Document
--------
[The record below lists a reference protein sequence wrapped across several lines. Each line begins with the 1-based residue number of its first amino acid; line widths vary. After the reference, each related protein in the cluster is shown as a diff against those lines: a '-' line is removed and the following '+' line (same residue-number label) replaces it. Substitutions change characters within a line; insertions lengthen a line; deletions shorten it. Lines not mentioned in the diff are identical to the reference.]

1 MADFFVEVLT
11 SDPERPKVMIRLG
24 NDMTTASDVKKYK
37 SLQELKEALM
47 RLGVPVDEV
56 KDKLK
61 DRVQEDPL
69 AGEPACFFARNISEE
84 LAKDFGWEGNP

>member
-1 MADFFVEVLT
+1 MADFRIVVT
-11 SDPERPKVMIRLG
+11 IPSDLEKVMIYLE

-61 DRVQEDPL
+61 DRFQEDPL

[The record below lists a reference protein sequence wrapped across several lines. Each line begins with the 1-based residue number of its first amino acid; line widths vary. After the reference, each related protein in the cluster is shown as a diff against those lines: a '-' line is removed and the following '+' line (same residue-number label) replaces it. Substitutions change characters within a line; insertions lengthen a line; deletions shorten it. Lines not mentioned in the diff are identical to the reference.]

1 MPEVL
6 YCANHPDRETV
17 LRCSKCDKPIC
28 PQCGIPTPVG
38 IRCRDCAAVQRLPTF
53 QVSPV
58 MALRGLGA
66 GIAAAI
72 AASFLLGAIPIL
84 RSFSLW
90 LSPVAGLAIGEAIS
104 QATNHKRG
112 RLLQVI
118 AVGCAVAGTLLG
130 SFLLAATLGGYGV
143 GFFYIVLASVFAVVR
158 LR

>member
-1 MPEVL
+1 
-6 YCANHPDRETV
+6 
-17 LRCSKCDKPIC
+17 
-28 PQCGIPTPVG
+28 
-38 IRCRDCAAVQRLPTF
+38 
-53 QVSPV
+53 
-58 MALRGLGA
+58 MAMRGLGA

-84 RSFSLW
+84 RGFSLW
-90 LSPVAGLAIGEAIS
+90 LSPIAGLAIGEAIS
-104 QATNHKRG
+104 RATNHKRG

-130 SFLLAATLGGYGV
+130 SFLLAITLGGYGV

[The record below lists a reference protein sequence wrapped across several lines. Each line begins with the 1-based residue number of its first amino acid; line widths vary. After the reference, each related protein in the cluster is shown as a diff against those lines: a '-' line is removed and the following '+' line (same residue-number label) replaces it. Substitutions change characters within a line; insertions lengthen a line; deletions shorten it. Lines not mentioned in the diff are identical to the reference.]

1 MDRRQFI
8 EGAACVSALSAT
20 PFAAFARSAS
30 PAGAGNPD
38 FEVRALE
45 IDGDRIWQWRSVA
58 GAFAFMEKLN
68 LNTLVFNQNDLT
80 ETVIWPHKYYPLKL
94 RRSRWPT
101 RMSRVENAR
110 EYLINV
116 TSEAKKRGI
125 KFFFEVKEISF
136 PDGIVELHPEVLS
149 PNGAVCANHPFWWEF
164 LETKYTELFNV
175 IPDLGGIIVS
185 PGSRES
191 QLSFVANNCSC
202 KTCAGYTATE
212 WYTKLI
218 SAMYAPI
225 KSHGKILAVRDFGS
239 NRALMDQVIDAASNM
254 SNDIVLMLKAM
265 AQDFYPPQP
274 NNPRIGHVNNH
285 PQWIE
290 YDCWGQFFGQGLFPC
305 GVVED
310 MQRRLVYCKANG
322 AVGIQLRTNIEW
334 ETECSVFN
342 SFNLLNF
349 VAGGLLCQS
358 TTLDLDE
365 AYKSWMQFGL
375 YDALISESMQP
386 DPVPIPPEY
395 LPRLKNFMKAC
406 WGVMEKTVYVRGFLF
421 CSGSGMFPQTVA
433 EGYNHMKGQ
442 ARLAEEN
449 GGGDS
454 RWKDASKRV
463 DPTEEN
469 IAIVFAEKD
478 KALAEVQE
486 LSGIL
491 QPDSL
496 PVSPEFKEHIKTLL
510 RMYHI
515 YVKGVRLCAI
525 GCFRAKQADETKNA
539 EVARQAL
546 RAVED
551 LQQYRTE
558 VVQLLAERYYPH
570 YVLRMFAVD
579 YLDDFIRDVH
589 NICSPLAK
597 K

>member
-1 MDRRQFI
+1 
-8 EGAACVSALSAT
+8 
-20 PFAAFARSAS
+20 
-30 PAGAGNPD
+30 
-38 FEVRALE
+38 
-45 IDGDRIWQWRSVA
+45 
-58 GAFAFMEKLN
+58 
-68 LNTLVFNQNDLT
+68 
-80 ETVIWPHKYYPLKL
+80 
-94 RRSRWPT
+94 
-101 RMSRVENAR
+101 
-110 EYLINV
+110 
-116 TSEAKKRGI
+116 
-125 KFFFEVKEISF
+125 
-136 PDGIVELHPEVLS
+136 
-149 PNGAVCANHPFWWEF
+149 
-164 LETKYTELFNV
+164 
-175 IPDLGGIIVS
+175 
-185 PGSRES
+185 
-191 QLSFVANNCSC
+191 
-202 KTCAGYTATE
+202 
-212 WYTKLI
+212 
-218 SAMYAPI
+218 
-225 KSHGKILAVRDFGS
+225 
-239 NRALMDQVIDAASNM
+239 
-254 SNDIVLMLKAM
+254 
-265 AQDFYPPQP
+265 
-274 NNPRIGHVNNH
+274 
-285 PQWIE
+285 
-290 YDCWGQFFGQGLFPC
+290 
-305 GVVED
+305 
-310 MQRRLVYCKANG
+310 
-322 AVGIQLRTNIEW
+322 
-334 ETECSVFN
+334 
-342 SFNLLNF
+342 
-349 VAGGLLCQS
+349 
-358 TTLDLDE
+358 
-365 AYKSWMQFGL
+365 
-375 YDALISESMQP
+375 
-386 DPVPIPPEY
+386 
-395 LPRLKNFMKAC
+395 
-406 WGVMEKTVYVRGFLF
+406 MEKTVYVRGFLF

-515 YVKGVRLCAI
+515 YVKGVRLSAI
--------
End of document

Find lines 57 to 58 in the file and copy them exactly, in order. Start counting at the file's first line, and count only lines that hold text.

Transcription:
-130 SFLLAATLGGYGV
+130 SFLLAITLGGYGV